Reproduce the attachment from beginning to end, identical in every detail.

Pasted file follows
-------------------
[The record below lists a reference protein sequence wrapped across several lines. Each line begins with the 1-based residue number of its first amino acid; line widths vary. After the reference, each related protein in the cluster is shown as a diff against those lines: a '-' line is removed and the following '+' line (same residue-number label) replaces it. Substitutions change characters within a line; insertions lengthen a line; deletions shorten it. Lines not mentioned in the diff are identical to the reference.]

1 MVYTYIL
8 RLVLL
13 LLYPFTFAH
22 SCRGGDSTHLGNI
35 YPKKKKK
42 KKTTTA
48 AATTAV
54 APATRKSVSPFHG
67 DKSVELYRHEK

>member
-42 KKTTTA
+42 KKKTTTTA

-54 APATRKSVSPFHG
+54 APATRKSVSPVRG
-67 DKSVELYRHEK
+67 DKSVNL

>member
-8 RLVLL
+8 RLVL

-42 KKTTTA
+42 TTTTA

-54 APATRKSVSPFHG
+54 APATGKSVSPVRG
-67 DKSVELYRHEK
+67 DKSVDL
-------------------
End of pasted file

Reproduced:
[The record below lists a reference protein sequence wrapped across several lines. Each line begins with the 1-based residue number of its first amino acid; line widths vary. After the reference, each related protein in the cluster is shown as a diff against those lines: a '-' line is removed and the following '+' line (same residue-number label) replaces it. Substitutions change characters within a line; insertions lengthen a line; deletions shorten it. Lines not mentioned in the diff are identical to the reference.]

1 MVYTYIL
8 RLVLL
13 LLYPFTFAH
22 SCRGGDSTHLGNI
35 YPKKKKK
42 KKTTTA
48 AATTAV
54 APATRKSVSPFHG
67 DKSVELYRHEK

>member
-42 KKTTTA
+42 KKKTTTTA

-54 APATRKSVSPFHG
+54 APATRKSVSPVRG
-67 DKSVELYRHEK
+67 DKSVNL

>member
-8 RLVLL
+8 RLVL

-42 KKTTTA
+42 TTTTA

-54 APATRKSVSPFHG
+54 APATGKSVSPVRG
-67 DKSVELYRHEK
+67 DKSVDL